Their relevance to the pet market.

Private labels seems to have different definitions. I've met manufacturers who define them as "everything other than my own brands", whereas others restrict it to brands belonging to retailers with contolled distribution. Everything in between these two appears to be valid as well.

Over the last 10 years private labels – in this case being defined as brands owned and controlled by retail – have taken (sometimes significant) shares of market, primarily to the detriment of local manufacturers' brands; certainly in the dog and catfood arena. And these shares continue to grow. As an example I can mention the development in grocery in Spain, where private labels represented around 5% of market-value 10 years ago – for dog and catfoods - whereas the figures for 2003 show that around 36% of market-value was represented by retail-owned brands.

Another example is Ol'Roy, the WalMart brand, which now takes 3rd place in the massive US market.

What drives this development?

To a great extent the development of retail itself. International consolidation and expansion leads to increasingly powerful retail-chains that have a vested interest in developing their own brand and its image. And petfoods fit perfectly well in this strategy. Because there are very strong manufacturers' brands that serve as the benchmark. And furthermore, petfoods are high-interest products for pet-owning consumers.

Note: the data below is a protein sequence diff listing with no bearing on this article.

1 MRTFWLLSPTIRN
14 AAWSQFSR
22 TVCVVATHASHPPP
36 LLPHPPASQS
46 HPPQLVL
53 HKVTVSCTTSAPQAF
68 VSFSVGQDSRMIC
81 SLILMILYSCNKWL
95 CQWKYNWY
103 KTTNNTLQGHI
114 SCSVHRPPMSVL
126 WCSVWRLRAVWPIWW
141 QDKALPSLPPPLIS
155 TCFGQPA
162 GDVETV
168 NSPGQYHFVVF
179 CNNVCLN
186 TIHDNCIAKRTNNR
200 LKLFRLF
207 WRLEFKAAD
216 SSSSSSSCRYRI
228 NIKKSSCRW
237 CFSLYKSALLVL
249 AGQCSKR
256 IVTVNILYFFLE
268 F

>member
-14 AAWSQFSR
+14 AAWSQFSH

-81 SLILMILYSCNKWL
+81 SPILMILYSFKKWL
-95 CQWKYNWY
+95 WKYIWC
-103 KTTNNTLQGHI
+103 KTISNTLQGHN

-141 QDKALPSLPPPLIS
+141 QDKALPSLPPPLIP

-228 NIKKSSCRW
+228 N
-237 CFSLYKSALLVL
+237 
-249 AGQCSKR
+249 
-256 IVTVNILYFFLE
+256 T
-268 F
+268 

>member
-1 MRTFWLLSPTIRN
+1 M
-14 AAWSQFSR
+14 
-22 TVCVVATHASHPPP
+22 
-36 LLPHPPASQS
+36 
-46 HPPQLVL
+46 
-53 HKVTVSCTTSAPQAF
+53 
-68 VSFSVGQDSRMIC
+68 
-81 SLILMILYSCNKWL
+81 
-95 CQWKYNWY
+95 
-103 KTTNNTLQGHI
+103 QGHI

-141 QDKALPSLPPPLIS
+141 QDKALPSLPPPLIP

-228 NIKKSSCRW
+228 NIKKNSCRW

This probably explains why slower moving non-food items are still predominantly sold under manufacturers' brands.

Private labels are in essence the domaine of grocery retailers. Because of their widespread presence and the sheer number of end-buyers they serve. Specialty does not yet have those powerblocks and is therefore much less in a position to effectively deal with private labels. Of course you can occasionally see the odd "chain" of 10 shops in which one sees private labels, but the decision to go this route is more based on a strongly developed ego of the owners of the "chain" than on business relevance.

If private labels have grown exponentially in the last decade, is there an end to its growth?

Although one can never be in a position to forecast consumer-behavior over a very long period, I do believe that for petfoods continued growth will be shown, albeit that the growth-curve will flatten significantly.

For non-food items strong growth can be forecasted to the extent that it is expected that proper specialty chains will emerge and further develop and that it will be in the interest of these chains to enhance its specialist image by selling private labels.

Additional information